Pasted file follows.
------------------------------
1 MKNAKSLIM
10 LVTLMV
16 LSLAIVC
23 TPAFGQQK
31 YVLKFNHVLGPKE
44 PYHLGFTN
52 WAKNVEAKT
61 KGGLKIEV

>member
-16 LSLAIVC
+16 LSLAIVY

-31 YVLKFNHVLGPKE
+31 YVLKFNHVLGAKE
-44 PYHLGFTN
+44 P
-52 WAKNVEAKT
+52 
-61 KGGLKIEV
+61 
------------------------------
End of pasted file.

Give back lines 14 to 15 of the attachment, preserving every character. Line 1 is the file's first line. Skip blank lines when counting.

-44 PYHLGFTN
+44 P